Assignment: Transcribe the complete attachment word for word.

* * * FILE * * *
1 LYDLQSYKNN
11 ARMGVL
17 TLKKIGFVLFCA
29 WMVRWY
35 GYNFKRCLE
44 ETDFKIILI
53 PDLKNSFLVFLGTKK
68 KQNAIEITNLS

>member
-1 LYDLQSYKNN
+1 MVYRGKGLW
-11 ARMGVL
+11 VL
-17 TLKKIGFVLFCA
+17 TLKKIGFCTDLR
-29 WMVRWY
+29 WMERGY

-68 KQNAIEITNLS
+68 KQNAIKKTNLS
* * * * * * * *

1 LYDLQSYKNN
11 ARMGVL
17 TLKKIGFVLFCA
29 WMVRWY
35 GYNFKRCLE
44 ETDFKIILI
53 PDLKNSFLVFLGTKK
68 KQNAIEITNLS

>member
-1 LYDLQSYKNN
+1 MVYRGKGLW
-11 ARMGVL
+11 VL
-17 TLKKIGFVLFCA
+17 TLKKIGFCTDLR
-29 WMVRWY
+29 WMERGY

-68 KQNAIEITNLS
+68 KQNAIKKTNLS